Minutes of GOS meetings

Friday, 28 September 2018

Nightjars and windfarms

GOS had its first winter evening meeting on Friday 28 September 2018. Paddy Jenks gave a well illustrated talk on nightjars, which he and his associates had studied on behalf of a windfarm operator. Some of those present remembered nightjars being present as breeding birds in Gower. Those days have long gone, so it was heartening to hear that clear-fell in coniferous forestry seems to suit these mysterious birds rather well. Paddy knew their calls and what they mean. He described their feeding methods and diet. He knew population details across Wales and he showed photographs in which birds scarcely beyond the photographer’s feet were all but invisible because of their cryptic colouration.

There is a much-touted fear that turbine blades kill birds; and this indeed is the case for some species. However, the rotor tip at its lowest point is a lofty fifty meters above the ground, and nightjars seldom find a need to fly that high save when crossing a valley. The speed of the rotor tip can be 200kph, at which speed it would certainly pose a problem for any conflicting flight, avian or other.

Paddy had followed the construction of a windfarm and knew the problems of site preparation, blade transport and operation. Using radio-tracking and other techniques he was able to say that the present windfarms pose no threat to the nightjars. What he could not predict was the longer term effect of windfarms on the clear-fell as habitat. In short he was calm about the birds’ present status, but had to be guarded about what might unfold.

Margaret Price Memorial Quiz, 2019

  1. In Edward Lear’s limerick, how many birds build their nests in the whiskers of the ‘old man with a beard’? Name the species for extra marks.
  2. How many British birds have the word Golden in their name? One point for the number and one point each for species named.
  3. How can you tell a male from a female Great tit?
  4. Which small bird had the nickname ‘Woodcock pilot’?
  5. Aristotle thought that Redstarts changed into which bird in winter?
  6. Which bird was thought by Gerald of Wales to emerge from ‘ gummy excrescences on floating timber’?
  7. Which rarity hybridised with a Mallard on the Isles of Scilly?
  8. To which bird is Wordsworth referring? ‘Ethereal minstrel, pilgrim of the sky’
  9. To which bird is Shelley referring? ‘O blithe newcomer! I have heard, I hear thee and rejoice’.
  10. Which of the three common woodpeckers doesn’t drum?
  11. Which common garden bird’s song has regional dialects?
  12. According to the BTO what do the following have in common?
    a) Turtle dove; b) Spotted flycatcher; c) Starling.
  13. On which British island did Bittern breed for the first time in 2018?
  14. Which football team is known as the Seagulls?
  15. Which rare warbler was confirmed  breeding in the recording area in 2015?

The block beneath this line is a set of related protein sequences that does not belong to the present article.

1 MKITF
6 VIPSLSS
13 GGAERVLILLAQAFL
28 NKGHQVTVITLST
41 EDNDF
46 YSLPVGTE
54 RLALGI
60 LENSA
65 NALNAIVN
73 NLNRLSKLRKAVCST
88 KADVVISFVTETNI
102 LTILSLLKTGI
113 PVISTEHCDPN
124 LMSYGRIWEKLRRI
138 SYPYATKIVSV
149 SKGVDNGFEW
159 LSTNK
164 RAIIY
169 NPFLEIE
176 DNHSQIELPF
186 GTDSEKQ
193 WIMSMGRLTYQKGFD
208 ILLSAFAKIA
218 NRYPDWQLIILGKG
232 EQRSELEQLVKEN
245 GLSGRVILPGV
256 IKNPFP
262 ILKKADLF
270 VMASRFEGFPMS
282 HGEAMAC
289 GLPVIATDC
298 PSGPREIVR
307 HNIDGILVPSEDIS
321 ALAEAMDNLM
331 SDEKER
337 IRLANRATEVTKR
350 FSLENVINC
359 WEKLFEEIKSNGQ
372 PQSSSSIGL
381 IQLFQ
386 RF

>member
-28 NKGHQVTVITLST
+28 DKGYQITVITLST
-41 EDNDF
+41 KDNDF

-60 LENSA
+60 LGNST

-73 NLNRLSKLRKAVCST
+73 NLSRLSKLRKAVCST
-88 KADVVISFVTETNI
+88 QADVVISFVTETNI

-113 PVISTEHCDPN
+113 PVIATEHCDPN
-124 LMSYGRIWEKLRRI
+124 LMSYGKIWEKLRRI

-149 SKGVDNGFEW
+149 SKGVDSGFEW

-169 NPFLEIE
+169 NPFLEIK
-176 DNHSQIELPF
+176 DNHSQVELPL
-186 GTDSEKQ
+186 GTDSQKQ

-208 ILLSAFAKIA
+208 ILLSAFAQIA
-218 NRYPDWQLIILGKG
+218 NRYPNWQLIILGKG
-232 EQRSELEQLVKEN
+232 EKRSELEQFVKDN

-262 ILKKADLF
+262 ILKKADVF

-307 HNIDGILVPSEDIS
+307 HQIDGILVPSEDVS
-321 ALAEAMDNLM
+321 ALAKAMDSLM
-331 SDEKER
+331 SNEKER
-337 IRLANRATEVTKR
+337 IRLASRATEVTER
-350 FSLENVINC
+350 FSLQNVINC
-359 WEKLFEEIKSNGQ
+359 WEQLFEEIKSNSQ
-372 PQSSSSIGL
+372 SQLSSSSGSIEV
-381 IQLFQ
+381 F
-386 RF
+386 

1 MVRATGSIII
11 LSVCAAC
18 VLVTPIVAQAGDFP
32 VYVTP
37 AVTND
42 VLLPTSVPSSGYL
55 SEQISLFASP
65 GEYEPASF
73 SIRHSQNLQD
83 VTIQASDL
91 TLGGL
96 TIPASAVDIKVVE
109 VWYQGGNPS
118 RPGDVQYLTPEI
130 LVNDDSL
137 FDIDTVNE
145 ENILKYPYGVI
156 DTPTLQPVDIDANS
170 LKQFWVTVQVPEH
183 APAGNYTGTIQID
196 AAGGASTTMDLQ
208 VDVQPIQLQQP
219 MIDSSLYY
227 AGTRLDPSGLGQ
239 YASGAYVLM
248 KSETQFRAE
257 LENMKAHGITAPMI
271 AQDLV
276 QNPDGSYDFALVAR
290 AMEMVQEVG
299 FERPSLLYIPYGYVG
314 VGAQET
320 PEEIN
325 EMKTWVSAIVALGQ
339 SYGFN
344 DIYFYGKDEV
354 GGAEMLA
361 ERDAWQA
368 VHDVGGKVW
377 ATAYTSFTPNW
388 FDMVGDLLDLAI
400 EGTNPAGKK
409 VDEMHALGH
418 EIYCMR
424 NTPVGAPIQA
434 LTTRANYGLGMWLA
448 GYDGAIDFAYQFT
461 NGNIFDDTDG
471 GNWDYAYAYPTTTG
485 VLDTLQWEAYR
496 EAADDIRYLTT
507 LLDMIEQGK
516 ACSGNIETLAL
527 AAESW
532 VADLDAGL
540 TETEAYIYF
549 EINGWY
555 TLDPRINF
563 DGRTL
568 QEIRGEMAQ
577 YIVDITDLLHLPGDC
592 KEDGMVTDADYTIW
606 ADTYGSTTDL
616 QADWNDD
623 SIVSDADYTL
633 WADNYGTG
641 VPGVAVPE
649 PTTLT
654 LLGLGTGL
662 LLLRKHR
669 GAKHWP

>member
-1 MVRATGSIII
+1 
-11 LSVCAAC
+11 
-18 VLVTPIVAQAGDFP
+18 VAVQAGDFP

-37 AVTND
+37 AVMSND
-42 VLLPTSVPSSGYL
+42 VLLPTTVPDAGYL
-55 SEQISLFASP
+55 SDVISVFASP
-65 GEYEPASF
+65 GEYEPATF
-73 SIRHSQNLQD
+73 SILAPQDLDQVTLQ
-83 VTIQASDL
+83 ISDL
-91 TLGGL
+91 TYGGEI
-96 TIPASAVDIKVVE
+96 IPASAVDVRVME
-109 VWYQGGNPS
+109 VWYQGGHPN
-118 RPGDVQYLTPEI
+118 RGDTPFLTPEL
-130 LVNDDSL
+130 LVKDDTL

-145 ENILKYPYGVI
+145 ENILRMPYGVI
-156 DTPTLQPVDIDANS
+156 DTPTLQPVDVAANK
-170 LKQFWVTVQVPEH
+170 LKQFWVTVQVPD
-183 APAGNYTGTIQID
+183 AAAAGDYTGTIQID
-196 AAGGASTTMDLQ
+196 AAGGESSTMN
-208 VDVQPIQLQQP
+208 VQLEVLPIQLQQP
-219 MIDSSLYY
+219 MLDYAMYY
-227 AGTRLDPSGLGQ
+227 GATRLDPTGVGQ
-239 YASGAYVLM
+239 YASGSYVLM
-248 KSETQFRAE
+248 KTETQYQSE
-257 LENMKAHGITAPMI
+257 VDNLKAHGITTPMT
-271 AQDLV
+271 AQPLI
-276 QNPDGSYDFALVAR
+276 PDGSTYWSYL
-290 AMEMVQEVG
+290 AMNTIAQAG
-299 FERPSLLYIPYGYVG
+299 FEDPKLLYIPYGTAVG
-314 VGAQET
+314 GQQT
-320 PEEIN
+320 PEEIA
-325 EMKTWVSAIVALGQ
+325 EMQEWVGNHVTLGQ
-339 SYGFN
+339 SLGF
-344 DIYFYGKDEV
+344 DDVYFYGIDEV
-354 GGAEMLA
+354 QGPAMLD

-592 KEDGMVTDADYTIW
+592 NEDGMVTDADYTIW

16. Which species is the oldest known female bird still confirmed to be breeding
  17. Which band might Columba livia want to join?
  18. What colour are Blue tit eggs?
  19. Which rare duck was released into the wild recently after being raised in captivity
  20. The name of which common British breeding migrant contains all the vowels once only?
  21. In which Welsh county was Snowy owl reported first in March 2018?
  22. Which re-introduced species crossed the Bristol Channel and bred on the Gwent Levels in 2016?
  23. Which potential first for Wales was ringed on Bardsey in May 2018?
  24. Where in Wales was a Green heron seen on 28 April 2018?
  25. Give the English names of these birds:
    a) Titw Tomos Las; b) Gwennol; c) Titw’r Helyg; d) Hwyaden Gopog; e) Cigfran; f) Hwyaden Bengoch.
  26. Sort out the bird names from these anagrams:
    a) Shark lore; b) Extra man washer; c) Rents unto; d) South marine; e) Rat wailer
  27. Match the species to the dialect name:
    a) Little grebe; b) Eider; c) Chiffchaff; d) Willow warbler; e) Shelduck; f) Wood warbler.
    a) Miller’s thumb; b) Burrow duck; c) Dive dapper; d) Green wren; e) St Cuthbert’s duck; f) Feather bed.
  28. Match the species to the collective noun:
    a) Buzzard; b) Chiffchaff; c) Chough; d) Starling; e) Linnet; f) Lapwing.
    a) Chattering; b) Confusion; c) Wake; d) Deceit; e) Murmuration; f) Parcel.
  29. Which two well-known ornithologists co-authored the recently published Handbook of Western Paleartic Birds?
  30. Which species are these?
    a) Recurvirostra avosetta; b) Haematopus ostalegus; c) Pluvialis squatarola.
  31. According to Gower Birds Vol. 11 no 1, how many birds are on the County List?
    a) 310; b) 312; c) 309; d) 300.
  32. In which year were there record numbers of Yellow-browed warbler noted in the recording area?
    a) 2014; b) 2015; c) 2016.
  33. Place the following plovers in order of size with the largest first:
    a) Little ringed; b) Ringed; c) Kentish.
  34. Link the specific name to the common name of these seabirds:
    a) Manx shearwater; b) Puffin; c) Guillemot; d) Razorbill; e) Storm-petrel; f) Kittiwake.
    a) Hydrobates pelagicus; b) Alca torda; c) Puffinus puffinus; d) Fratercula arctica; e) Uria aalge; f) Rissa tridactyla.
  35. Name this winter visitor to South Wales from the description:
    Black and white, rather dumpy body, steep forehead with crown rounded, or peaking over eye with black extending below eye. Bill rather tiny and up-tilted to a sharp point.